Argentina’s Supreme Court revoked the seizure of Chevron Corp.’s assets in the country six months after an embargo that threatened to derail plans to develop shale deposits with state-run YPF SA.
The embargo was rejected in a five-page ruling, overturning a November decision by Judge Adrian Elcuj Miranda ordering 40 percent of Chevron’s Argentine bank accounts to be held in escrow at the request of Ecuadorean plaintiffs to enforce a $19 billion award against the second-biggest U.S. oil company, according to the ruling posted late yesterday on the Supreme Court’s website.
The “decision from Argentina’s Supreme Court confirms that the Ecuadorian embargo should not have been issued in the first place,” James Craig, a spokesman for San Ramon, California-based Chevron, said yesterday in an e-mailed response to questions. “This is a significant development further demonstrating the illegitimacy of the Lago Agrio Plaintiffs’ attempt to enforce their fraudulent judgment.”
Ecuador has blamed Texaco Inc., which Chevron acquired in 2001, for destroying the environment in the Lago Agrio region through its oil exploration activities and damaging the living conditions of 30,000 inhabitants. The Ecuadorean plaintiffs filed the attachment order in Argentina under an international treaty signed by Ecuador, Argentina and Colombia.
“We respectfully disagree with the ruling,” Enrique Bruchou, the Argentine lawyer for the Ecuadorean plaintiffs, said in an e-mailed statement. “The trial court, a unanimous Court of Appeals, and especially senior Judge Carlos Fayt in his dissent, all appreciated, Chevron’s Argentine subsidiaries do have the right to be heard in Ecuador. We will continue pursuing the defense of the rights of the Ecuadorean plaintiffs against the Argentine subsidiaries of Chevron.”
The Ecuadorean plaintiffs rights to sue Chevron’s Argentine units haven’t been affected by this ruling, which refers exclusively to a precautionary ruling for the seizure of assets, Bruchou said. The Ecuadorean plaintiffs filed the attachment order under an international treaty signed by Ecuador, Argentina and Colombia.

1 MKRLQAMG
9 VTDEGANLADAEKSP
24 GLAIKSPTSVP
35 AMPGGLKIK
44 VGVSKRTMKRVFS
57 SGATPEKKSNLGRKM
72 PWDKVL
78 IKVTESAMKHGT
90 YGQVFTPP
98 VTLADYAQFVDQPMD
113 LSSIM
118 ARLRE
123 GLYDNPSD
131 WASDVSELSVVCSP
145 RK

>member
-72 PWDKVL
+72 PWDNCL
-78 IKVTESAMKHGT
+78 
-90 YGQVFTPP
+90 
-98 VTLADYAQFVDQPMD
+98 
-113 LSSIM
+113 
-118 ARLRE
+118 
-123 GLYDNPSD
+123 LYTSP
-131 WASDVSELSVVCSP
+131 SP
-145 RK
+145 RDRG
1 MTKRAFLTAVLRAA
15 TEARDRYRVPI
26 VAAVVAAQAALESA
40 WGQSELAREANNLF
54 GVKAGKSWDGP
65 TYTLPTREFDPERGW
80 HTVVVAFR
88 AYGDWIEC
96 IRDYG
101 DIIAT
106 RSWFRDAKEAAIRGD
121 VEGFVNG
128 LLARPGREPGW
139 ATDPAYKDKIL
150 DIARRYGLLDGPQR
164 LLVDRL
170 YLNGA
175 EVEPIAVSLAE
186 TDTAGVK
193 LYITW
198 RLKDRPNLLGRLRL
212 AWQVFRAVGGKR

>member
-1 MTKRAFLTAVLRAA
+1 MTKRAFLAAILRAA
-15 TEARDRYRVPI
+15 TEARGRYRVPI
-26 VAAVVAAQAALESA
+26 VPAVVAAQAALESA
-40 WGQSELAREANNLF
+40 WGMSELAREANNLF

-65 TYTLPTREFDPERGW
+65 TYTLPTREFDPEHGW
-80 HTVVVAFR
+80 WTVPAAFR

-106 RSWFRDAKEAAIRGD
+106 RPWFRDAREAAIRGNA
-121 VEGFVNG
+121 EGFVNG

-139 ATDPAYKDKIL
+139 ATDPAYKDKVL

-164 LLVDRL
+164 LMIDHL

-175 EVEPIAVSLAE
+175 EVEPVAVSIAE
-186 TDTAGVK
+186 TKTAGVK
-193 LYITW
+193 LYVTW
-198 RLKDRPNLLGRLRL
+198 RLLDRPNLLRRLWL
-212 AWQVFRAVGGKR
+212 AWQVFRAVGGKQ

The ruling unfreezing Chevron’s accounts paves the way for a $1.5 billion venture between Chevron and YPF to develop shale oil and gas at what may be the “the world’s second-largest shale oil reservoir,” according to Ali Moshiri, Chevron’s head of Latin America and Africa.
YPF rose 2.2 percent to 123.15 pesos at the close in Buenos Aires, the biggest gain since May 29. Chevron slid 1.1 percent to $121.57 in New York trading.
Chevron, the fourth-largest producer of oil in Argentina, signed an accord on May 15 establishing terms for a definitive agreement with YPF, Argentina’s biggest energy company, to develop an area at the shale formation of Vaca Muerta. The total investment in the venture could reach $15 billion.
Any deal to work with YPF in exploring the nation’s shale formations must be preceded by a lifting of the embargo on Chevron’s assets, Chairman and CEO John Watson said on March 12.
Alejandro Di Lazzaro, a spokesman for YPF in Buenos Aires, declined to comment in a telephone call.
YPF has struggled to proceed with plans to tap non-conventional oil and gas deposits in Argentina to boost output a year after President Cristina Fernandez de Kirchner seized a 51 percent stake in the company from Spain’s Repsol SA.
YPF increased energy imports this year after a fire in April at its largest refinery in La Plata lowered output levels. The company has been shut out of international capital markets because of double-digit borrowing costs for Argentine issuers.